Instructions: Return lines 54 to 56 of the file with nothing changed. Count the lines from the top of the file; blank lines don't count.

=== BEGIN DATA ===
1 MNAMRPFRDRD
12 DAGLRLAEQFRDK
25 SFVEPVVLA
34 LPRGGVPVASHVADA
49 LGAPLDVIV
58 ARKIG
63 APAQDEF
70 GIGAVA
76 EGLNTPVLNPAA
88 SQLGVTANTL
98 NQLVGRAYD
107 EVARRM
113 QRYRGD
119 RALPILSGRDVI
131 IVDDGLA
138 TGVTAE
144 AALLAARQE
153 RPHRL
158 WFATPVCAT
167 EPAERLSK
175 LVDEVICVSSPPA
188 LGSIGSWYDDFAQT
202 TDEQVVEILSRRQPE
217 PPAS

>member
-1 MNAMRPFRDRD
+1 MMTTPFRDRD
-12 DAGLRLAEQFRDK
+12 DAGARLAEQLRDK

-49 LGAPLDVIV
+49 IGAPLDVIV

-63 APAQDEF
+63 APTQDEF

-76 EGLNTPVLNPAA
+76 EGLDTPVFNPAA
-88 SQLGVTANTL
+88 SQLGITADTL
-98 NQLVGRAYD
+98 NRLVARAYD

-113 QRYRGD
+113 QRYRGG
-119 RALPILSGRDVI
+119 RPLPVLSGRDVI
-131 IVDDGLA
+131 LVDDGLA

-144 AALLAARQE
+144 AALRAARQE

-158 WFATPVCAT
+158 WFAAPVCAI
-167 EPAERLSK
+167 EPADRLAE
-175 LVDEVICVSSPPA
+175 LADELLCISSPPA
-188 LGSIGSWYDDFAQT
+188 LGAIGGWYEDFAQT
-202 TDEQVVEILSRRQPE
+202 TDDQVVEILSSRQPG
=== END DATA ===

-188 LGSIGSWYDDFAQT
+188 LGAIGGWYEDFAQT
-202 TDEQVVEILSRRQPE